ON A CONCRETE slabsoftened only by a thin layer of grimy beige carpeting, the boxer nobody wantsto face is finishing his fourth set of crunches. Antonio Margarito is back infull workout mode at Gimnasio Azteca, the basement gym in Tijuana to which hereturned only three weeks after relieving Miguel Cotto of his WBA welterweightbelt in July. All he's missing is an opponent.
Margarito, 30,recently learned that Oscar De La Hoya has passed him over. "He promised hewould fight me," the exasperated boxer says. De La Hoya, 35, boxing's toprainmaker, said Margarito should "wait in line, because there's 20 otherguys that want to fight me." De La Hoya's camp claims he decided to fightManny Pacquiao of the Philippines solely for business reasons. And while it'strue that Pacquiao, the 29-year-old WBC lightweight and super featherweightchampion, trumps Margarito in pay-per-view appeal, he is also a much saferopponent: a small fighter who began his career as a flyweight and has neitherMargarito's punching power nor his indestructible chin.
"Oscar isafraid of me," says Margarito. "He knows I would take himapart."
De La Hoya is notthe first brand-name boxer to duck Margarito. By 2006, having won the WBOwelterweight title and defended it seven times over four years, Margarito hadjoined the pack of elite fighters stalking pound-for-pound king FloydMayweather Jr. But not even an $8 million offer from Top Rank promoter BobArum, which would have been Mayweather's biggest payday at the time, couldentice him to take on Margarito.
October 5, 2008
Cotto was not ascautious, and he paid a hefty price. The previously unbeaten champ from PuertoRico was battered by Margarito, whose relentless attack justified his nickname,the Tijuana Tornado. In a bout packed with riveting toe-to-toe exchanges,Margarito gathered strength in the later rounds, and his ceaseless pressurewore down Cotto. In the 11th Margarito floored him twice, and Cotto's cornerthrew in the towel.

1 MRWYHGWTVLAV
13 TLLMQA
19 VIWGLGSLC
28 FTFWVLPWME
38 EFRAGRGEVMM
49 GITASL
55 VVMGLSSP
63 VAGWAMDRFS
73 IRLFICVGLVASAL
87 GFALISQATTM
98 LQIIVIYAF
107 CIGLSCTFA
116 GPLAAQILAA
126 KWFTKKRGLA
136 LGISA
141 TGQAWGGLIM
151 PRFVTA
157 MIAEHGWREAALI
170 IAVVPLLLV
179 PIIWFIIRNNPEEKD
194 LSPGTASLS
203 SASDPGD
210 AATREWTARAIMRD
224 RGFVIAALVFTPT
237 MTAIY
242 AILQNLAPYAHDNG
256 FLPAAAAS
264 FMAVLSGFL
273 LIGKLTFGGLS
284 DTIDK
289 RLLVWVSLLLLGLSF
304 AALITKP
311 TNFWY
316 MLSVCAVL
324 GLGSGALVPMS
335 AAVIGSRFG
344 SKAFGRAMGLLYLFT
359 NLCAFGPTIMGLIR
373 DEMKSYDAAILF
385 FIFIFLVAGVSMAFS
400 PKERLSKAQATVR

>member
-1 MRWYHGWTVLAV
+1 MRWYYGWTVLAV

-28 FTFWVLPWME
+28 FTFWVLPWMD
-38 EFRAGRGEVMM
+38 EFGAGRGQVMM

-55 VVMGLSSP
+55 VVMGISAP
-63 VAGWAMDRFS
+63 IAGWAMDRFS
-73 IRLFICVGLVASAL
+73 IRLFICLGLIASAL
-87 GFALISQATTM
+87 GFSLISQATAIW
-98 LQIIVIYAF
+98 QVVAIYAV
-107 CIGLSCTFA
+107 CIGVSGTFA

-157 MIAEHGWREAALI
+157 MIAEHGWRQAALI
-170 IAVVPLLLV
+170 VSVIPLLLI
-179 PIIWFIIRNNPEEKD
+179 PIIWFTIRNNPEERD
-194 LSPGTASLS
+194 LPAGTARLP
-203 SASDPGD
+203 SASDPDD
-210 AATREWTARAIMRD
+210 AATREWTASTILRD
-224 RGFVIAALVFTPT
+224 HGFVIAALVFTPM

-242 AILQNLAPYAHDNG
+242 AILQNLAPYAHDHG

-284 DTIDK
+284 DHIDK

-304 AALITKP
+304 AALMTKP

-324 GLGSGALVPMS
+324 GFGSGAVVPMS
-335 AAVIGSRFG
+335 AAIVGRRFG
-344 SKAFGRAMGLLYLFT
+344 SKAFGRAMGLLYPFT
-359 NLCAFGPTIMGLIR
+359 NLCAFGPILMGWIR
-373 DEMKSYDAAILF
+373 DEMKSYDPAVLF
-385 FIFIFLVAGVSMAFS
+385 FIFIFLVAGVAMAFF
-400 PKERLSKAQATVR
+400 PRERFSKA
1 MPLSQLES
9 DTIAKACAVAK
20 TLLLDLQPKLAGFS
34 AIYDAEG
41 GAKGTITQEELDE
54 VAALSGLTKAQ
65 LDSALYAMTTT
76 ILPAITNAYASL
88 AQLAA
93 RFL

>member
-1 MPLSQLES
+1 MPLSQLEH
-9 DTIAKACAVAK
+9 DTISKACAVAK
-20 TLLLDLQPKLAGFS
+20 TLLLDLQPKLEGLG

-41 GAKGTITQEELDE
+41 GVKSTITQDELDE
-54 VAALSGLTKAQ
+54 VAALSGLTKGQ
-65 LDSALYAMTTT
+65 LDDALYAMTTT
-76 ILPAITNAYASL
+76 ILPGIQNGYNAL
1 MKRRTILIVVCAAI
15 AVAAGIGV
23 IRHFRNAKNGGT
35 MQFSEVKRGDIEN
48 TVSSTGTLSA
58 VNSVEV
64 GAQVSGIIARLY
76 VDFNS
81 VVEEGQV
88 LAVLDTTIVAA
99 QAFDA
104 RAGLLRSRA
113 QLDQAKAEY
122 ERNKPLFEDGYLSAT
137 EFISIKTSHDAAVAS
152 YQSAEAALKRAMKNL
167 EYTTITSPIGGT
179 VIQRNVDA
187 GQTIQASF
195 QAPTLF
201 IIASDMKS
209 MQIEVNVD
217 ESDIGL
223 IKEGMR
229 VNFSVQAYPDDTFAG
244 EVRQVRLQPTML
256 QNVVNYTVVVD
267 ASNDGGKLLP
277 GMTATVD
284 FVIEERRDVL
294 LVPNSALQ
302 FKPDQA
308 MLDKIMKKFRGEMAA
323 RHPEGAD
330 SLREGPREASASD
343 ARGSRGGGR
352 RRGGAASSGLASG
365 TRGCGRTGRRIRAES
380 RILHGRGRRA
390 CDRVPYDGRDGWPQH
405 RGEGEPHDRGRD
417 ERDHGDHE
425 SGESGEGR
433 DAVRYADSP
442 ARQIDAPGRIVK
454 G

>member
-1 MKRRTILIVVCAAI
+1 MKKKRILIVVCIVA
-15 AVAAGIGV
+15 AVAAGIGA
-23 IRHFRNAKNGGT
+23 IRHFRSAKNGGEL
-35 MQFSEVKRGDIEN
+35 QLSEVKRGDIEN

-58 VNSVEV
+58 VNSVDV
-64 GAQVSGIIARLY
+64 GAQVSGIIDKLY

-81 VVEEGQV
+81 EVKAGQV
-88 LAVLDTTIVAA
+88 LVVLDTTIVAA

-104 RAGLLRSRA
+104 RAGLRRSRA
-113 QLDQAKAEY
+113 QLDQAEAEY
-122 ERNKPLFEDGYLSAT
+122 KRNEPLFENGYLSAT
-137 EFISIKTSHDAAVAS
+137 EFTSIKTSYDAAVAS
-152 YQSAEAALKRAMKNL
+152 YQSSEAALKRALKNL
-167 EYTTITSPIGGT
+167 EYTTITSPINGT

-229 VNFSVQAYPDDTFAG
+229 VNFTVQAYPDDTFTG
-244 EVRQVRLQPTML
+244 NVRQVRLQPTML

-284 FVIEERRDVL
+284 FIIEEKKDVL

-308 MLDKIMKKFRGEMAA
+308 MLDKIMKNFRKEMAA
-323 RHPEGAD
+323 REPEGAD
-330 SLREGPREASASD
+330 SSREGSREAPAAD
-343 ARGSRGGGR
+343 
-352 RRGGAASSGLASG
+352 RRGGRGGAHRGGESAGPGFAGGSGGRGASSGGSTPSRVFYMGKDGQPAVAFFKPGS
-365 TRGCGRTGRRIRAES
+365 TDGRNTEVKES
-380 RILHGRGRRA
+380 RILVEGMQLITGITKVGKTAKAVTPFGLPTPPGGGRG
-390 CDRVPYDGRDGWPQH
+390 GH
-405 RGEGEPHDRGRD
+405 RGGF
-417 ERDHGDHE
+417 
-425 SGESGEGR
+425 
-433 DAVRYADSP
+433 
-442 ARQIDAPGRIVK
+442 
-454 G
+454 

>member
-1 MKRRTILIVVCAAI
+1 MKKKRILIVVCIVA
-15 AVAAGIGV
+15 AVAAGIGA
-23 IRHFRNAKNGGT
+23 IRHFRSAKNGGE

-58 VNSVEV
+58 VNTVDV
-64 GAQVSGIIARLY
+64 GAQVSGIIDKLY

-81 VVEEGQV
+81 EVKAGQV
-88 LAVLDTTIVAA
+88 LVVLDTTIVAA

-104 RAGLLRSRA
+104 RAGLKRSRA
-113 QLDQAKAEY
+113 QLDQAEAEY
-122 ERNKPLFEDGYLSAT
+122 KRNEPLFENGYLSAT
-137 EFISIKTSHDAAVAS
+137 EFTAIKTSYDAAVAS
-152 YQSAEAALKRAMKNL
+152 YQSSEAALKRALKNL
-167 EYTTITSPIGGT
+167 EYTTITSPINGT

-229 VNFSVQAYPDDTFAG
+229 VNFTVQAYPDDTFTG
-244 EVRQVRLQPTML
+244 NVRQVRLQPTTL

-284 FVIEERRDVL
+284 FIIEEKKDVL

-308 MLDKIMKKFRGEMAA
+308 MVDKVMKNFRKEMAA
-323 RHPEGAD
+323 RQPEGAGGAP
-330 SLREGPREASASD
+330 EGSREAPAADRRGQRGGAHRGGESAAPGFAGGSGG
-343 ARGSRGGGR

Margarito'sextraordinary stamina (37-5-0 with 27 knockouts) is the fruit of a rigoroustraining regimen. Six days a week he rises at 6 a.m. to run at a municipalsports complex for 90 minutes before logging two hours of weight training at adowntown gym a few blocks from Tijuana's infamous red-light district. He wrapsup the workout with two-hour sessions in the ring at Gimnasio Azteca.
Growing up in acramped hillside house in Tijuana's rough Zona Francisco Villa, Margaritoshared two rooms with his mother, his father (a lamp salesman who moonlightedas a security guard), an older brother and three younger sisters. Young Antoniosteered clear of the gangs that permeate impoverished Tijuana neighborhoods,spending most of his free time either at home or in the gym. As he became morefocused on boxing—he turned pro at 15—several of his friends succumbed to gangviolence or drug abuse. "At dawn when I stepped outside to run, I'd seesome of them passed out in the alleyways, drunk or high on meth," he says."One of the guys I hung out with as a kid was gunned down in jail andanother in front of a pharmacy. A third caught a bullet in his house."Antonio's brother, Manuel, who trained alongside him and turned pro a yearbefore Antonio did, was shot to death in his home in October 1999. The crime isstill unsolved.
Despite theviolence that surrounds him in Tijuana—the border city has become a virtual warzone as local drug cartels battle each other and the authorities—and despitethe new wealth and fame that have made him a potential target for criminals,Margarito has remained loyal to his hometown. He lives with his wife, Michelle,and two of her younger brothers just five minutes from his old barrio. Whilethe champ has considered a move to the relative calm of a San Diego suburb,he's in no rush. In his Mercedes SUV he cruises the city streets as fearlesslyas he enters the boxing ring, where he mauls the best fighters brave enough tostep through the ropes.